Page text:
Hilo is one of the wettest places on the earth; it receives an average of 157 inches of precipitation per year. The volcanic mountains located in the middle of the island protect the western side from the rainy north while exposing the eastern part to wet weather. After arriving at Hilo from Kailua-Kona, the first thing we noticed is its Eden-like vibrant green landscape - filled with tropical flowers, rainforest, and waterfalls.

Untitled photo

Rainbow falls park is a few minutes' drive from downtown. The waterfall viewpoint is right across the parking spot. I was there in the latter half of the day, but if you manage to go there early on a sunny morning, you might be able to catch the rainbow on the waterfall. There is a short trail starting right from the parking area that one can climb to see the falls from the top. During our visit, the trailhead was closed due to COVID. We drove a bit further down the road, parked on the roadside, and took an alternative trail that took us to the top of the falls. This trail goes through a grove of ancient banyan trees covered with fig vines. The aerial prop roots give the appearance of a gigantic creature with countless trunks – mind-blowing!!!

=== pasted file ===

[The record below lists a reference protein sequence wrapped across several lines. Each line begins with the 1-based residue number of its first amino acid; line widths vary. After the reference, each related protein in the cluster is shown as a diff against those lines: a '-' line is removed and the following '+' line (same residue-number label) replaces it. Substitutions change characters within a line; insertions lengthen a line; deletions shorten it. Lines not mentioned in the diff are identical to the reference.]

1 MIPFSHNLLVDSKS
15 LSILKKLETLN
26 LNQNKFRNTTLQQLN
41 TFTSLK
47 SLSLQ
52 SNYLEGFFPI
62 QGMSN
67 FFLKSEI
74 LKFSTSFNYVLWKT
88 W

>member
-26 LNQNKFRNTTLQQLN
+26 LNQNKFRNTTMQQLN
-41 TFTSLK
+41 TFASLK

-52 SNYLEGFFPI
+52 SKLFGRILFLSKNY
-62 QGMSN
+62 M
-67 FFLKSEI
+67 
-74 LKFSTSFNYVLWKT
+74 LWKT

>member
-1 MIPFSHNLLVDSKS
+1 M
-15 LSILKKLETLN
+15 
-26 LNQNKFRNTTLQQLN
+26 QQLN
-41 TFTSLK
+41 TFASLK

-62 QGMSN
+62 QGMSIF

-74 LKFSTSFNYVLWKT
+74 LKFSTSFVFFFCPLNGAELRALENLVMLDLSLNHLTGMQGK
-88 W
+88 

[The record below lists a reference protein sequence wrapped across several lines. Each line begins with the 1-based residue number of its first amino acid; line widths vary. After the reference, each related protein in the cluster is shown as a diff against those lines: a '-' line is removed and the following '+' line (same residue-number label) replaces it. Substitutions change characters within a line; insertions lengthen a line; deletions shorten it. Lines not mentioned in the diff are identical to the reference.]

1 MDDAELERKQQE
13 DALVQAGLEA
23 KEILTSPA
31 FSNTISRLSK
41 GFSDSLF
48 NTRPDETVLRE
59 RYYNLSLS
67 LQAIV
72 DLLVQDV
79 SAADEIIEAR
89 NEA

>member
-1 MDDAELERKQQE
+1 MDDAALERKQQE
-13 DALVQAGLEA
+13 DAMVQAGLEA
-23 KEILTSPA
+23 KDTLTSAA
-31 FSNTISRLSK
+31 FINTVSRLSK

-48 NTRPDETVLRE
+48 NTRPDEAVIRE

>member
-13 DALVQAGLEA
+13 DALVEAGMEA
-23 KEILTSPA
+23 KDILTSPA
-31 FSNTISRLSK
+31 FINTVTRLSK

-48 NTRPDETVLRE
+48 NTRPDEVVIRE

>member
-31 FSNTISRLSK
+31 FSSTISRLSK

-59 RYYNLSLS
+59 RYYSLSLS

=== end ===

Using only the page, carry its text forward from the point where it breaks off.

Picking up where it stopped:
Untitled photo

Akaka Falls state park is another local favorite. At 442 ft height, this majestic waterfall is massive compared to the Rainbow Falls. An easy 0.5 miles loop trail starts from the parking lot. I started counterclockwise on the path. Only a few minutes’ walk from the trailhead is Kahuna falls. I continued the loop through the lush rainforest filled with orchids, ferns, and bamboo groves - to the Akaka Falls. There is a shaded area with benches in front of the waterfall - a perfect place to sit, relax, and enjoy the views of this towering waterfall from.

Untitled photo